Greetings fellow Bronco fanatics. As a long time "MHRer" and even longer-time Bronco fan, I’ve decided to pour some of the passion and my "real world" into a blog.
A brief intro: I’ve been a sports junkie since I was a kid. I played various sports all through high school, continued probably more seriously than was truly necessary into college intramurals and clubs and then a few years beyond. I’ve earned a B.A. and an M.A. in Journalism, though with different focus for each and a twenty-year gap that provided an interesting look into the changes in media and how we use them pre and post-Internet. By trade I’m a filmmaker (you can see one of my works here, for free, if you’re interested) and a teacher of all things filmmaking.
On to today’s blog: on trolling.
With the heated blog-battle leading up to the Broncos smacking down the previously unbeaten Chiefs, the question of who or what is a troll played out here on MHR loudly. There were a few definitions thrown around, usually boiling down to territory, the trespassing upon said territory by a non-member and the behavior of the trespasser. The behavior, it seems to me, is where the troll meets the bridge. I had several discussions leading up to the game on the boards with trespassers (Chiefs fans) that I considered enjoyable. That doesn’t mean we agreed – in fact, disagreement was, at times, part of the enjoyment. Part of the reason for that was the disagreements had respect and boundaries (no name calling, no repeating points infinitum without new data to support and no broad baseless claims clearly stated to incite). These latter disagreements that I found quite annoying fit the troll status in my opinion because of their poor behavior in our territory. Statement of personal bias: I don't like trolls.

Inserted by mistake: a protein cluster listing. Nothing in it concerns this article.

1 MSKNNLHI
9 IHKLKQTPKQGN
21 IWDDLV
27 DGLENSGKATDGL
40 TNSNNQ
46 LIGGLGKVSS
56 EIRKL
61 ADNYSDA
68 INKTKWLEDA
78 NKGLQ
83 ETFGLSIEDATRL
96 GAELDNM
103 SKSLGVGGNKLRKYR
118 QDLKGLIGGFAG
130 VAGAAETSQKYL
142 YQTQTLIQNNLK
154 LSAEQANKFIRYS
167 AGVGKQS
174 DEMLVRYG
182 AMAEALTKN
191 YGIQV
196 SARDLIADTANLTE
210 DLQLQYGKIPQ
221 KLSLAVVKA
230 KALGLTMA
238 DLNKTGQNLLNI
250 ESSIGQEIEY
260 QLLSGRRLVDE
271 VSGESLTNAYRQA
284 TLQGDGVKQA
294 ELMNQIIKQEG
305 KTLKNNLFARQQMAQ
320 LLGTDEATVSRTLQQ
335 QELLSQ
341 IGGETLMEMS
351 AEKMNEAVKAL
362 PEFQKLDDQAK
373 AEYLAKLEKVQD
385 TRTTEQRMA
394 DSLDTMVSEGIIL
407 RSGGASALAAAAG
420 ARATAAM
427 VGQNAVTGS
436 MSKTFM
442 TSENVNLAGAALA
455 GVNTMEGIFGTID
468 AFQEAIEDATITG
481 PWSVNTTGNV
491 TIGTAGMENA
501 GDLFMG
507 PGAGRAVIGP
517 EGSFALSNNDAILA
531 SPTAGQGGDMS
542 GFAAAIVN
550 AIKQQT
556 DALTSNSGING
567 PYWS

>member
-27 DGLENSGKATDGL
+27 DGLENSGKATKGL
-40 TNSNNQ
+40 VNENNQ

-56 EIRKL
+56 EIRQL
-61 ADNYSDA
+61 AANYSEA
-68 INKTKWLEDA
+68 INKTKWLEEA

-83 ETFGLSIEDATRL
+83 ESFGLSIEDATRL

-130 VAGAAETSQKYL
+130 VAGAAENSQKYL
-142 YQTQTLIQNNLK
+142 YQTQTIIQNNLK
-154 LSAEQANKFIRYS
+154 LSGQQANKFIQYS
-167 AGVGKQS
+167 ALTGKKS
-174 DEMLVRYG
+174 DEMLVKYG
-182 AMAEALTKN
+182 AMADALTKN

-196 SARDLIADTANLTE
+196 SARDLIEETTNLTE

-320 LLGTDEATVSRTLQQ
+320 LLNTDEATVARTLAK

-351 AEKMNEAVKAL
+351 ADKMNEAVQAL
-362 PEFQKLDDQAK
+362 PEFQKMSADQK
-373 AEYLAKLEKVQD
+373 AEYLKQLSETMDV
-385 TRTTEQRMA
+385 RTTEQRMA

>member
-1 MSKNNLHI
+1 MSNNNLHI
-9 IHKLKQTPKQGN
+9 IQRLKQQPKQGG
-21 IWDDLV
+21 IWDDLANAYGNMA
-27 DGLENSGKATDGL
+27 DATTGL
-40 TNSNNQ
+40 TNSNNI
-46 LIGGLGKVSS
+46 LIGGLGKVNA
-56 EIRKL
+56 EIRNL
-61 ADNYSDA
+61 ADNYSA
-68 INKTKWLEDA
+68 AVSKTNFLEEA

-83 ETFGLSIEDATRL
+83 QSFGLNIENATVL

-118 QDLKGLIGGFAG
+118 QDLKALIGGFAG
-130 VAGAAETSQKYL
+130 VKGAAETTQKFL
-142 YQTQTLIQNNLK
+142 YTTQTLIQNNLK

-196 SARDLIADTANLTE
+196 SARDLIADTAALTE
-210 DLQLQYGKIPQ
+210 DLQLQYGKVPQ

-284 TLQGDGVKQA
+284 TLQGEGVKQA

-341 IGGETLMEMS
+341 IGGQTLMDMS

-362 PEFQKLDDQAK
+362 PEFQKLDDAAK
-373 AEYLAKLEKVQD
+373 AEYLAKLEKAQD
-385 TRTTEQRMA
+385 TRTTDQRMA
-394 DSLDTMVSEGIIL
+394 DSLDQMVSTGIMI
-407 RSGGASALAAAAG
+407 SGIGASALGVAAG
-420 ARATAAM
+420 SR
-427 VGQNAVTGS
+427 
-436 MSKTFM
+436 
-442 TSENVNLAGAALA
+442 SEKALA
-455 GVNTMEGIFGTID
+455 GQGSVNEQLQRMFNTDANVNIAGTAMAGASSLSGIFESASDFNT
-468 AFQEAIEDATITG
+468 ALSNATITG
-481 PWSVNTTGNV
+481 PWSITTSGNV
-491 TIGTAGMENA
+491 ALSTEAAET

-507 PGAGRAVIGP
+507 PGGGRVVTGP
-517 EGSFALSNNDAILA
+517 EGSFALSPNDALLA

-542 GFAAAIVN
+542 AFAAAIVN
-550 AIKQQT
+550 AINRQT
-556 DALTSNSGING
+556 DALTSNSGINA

The funny thing to me is that the nature of the disagreements (right and wrong valuation, statistic defining, trend extrapolation) I got into with the trolls were not unlike the disagreements I have had here with my own fellow fans. That begs the question: are trolls limited to outsiders?
According to University of Central Lancashire lecturer Claire Hardaker, a troll is an individual "who constructs the identity of sincerely wishing to be part of the group in question, including professing or conveying pseudo-sincere intentions, but whose real intention(s) is/are to cause disruption and/or to trigger or exacerbate conflict for the purposes of their own amusement." This, more linear definition, limits the troll label considerably, leaving the answer to yes – trolls, by definition, are outsiders. Apparently amongst true Bronco fans, such as ourselves, sometimes we can all just be a-holes.
So how to ID a troll? According to Hardaker, here are seven sure signs:
1: "Digressing from the topic at hand, especially onto sensitive topics."
2: "Being hypocritical, especially for a fault that the critic then displays themselves."
3: "Displaying antipathy, by taking up an alienating position, asking pseudo-naïve questions."
4: "Endangering others by giving dangerous advice, encouraging risky [behavior]."
5: "Shocking others by being insensitive about sensitive topics, explicit about taboo topics."
6: "Being aggresive by insulting, threatening, or otherwise plainly attacking them without provocation."
7: "Crossposting – sending the same offensive or provocative message to multiple groups then waiting for the response."
Nothing shocking there, but nice to have a list to look at - and debate, which I hope you all will do below. The deeper question I will explore in the next column is why some troll. This will include a look at "grievers", "internet tough guys" and "memers". They're an entrenched part of the internet culture, but what do they seem to get out of it and how disruptive are they?
Go Broncos. Die trolls.